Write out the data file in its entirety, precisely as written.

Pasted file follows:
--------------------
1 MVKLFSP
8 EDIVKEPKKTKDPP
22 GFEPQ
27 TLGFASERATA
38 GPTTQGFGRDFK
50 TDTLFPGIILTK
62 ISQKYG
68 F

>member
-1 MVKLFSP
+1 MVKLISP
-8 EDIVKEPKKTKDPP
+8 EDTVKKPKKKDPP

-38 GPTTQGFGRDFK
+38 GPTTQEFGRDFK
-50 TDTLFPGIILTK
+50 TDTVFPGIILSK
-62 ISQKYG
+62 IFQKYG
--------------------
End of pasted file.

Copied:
1 MVKLFSP
8 EDIVKEPKKTKDPP
22 GFEPQ
27 TLGFASERATA
38 GPTTQGFGRDFK
50 TDTLFPGIILTK
62 ISQKYG
68 F

>member
-1 MVKLFSP
+1 MVKLISP
-8 EDIVKEPKKTKDPP
+8 EDTVKKPKKKDPP

-38 GPTTQGFGRDFK
+38 GPTTQEFGRDFK
-50 TDTLFPGIILTK
+50 TDTVFPGIILSK
-62 ISQKYG
+62 IFQKYG